RFID in Hospitals and Factors Restricting Adoption

RFID in Hospitals and Factors Restricting Adoption

Bryan Houliston (Auckland University of Technology, New Zealand)
Copyright: © 2009 |Pages: 28
DOI: 10.4018/978-1-60566-298-5.ch006
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Hospitals are traditionally slow to adopt new information systems (IS). However, health care funders and regulators are demanding greater use of IS as part of the solution to chronic problems with patient safety and access to medical records. One technology offering benefits in these areas is Radio Frequency Identification (RFID). Pilot systems have demonstrated the feasibility of a wide range of hospital applications, but few have been fully implemented. This chapter investigates the factors that have restricted the adoption of RFID technology in hospitals. It draws on related work on the adoption of IS generally, published case studies of RFID pilots, and interviews with clinicians, IS staff and RFID vendors operating in New Zealand (NZ) hospitals. The chapter concludes with an analysis of the key differences between RFID and other IS, and which RFID applications have the greatest chance of successful implementation in hospitals.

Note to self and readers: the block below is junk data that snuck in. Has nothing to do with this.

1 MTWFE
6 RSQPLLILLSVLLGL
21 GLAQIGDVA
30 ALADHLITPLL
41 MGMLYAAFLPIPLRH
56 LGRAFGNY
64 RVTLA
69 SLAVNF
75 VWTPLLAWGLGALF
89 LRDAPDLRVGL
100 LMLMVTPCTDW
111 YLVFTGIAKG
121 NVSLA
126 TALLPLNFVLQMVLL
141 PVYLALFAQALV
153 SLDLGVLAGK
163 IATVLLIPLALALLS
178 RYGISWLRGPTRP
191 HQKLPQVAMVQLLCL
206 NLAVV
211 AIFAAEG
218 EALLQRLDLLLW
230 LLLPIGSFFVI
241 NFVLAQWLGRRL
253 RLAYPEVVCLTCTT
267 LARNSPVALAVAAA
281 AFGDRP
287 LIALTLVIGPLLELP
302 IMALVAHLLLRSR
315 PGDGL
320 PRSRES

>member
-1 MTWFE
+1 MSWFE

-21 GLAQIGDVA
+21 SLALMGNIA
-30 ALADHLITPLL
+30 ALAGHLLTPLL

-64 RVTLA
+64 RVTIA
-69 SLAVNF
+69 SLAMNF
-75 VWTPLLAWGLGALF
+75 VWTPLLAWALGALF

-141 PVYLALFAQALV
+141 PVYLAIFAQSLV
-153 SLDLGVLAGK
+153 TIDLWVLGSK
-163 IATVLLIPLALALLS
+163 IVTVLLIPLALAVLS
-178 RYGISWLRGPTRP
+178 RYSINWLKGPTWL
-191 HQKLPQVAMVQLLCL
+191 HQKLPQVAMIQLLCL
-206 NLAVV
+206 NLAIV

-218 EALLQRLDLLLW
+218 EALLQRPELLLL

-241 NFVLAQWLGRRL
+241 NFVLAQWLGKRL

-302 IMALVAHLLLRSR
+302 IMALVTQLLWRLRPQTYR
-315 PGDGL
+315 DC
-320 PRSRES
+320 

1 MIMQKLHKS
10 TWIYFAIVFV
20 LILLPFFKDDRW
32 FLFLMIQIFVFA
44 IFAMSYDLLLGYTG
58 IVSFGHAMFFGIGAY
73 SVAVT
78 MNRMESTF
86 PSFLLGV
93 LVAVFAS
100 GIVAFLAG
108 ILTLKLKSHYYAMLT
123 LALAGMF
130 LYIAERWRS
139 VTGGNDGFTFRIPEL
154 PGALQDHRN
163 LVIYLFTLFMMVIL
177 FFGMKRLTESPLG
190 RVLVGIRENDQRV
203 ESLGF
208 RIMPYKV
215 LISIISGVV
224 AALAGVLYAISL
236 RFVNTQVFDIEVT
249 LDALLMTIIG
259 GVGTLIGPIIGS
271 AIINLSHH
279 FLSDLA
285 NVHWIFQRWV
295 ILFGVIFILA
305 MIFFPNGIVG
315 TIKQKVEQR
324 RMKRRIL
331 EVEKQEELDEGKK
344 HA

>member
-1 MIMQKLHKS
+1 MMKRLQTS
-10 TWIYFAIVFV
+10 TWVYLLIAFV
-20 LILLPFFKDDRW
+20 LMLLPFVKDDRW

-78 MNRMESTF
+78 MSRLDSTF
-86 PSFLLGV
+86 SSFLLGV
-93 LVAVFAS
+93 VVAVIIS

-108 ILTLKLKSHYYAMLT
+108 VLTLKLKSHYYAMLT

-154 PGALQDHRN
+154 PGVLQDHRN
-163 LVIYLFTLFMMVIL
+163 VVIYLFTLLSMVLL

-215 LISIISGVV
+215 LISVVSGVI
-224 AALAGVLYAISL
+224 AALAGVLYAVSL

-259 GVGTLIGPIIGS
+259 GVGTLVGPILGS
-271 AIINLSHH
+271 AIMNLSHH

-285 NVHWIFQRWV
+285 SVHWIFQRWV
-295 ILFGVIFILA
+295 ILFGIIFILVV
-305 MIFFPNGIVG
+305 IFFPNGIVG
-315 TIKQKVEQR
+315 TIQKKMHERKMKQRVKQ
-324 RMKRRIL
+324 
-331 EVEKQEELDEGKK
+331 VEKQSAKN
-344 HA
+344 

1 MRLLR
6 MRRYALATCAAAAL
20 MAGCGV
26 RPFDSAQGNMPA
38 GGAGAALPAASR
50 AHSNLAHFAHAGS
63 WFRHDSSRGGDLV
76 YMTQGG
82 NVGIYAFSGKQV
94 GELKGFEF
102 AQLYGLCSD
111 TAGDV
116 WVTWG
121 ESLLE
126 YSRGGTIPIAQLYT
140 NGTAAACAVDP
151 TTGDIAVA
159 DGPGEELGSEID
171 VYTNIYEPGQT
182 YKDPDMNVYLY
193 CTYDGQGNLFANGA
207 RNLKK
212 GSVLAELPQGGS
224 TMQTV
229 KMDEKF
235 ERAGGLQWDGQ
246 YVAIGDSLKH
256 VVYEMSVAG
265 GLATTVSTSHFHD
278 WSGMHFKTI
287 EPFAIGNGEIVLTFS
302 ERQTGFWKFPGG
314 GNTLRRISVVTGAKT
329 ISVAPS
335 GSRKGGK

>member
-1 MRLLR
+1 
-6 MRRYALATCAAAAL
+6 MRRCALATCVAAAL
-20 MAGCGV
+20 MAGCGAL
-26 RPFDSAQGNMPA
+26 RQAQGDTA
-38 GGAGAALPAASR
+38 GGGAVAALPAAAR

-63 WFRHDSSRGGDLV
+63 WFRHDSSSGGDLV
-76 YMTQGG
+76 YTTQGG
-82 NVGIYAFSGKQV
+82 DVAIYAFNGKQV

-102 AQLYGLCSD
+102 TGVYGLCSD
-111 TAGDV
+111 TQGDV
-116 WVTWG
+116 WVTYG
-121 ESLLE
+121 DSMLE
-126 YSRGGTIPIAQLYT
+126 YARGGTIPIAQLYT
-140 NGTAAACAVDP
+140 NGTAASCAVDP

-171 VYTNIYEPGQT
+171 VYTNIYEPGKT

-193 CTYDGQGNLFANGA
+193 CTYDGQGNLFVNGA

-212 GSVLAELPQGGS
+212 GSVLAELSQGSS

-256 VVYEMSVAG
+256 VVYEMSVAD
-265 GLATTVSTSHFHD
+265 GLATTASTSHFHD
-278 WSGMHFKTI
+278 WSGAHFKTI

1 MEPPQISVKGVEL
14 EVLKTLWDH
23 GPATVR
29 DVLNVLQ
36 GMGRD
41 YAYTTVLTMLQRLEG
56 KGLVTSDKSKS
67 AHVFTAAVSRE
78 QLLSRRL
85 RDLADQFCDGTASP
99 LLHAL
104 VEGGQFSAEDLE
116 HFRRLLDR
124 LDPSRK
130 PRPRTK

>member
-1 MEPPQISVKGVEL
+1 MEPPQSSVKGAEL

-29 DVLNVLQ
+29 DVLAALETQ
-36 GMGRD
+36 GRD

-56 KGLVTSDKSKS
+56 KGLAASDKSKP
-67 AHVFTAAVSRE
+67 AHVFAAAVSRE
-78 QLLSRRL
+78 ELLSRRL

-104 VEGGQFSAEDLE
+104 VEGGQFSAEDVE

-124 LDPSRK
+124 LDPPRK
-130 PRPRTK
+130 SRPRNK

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In 1989 management guru Peter Drucker described hospitals as prototypical knowledge-based organisations (Drucker, 1989). Considering the variety and volume of information that hospitals, and other health care organisations, deal with, it is easy to see why they might be expected to be early adopters of IS. Kim and Michelman (1990) identify the components of a typical integrated Hospital Information System (HIS): General accounting and budgeting; Staff payroll; Patient demographic information and medical records; Nursing care plans; Treatment orders; Test results; Surgery and resource schedules; and Databases of clinical information relating to Radiology, Pharmacology, Pathology, and other specialist departments.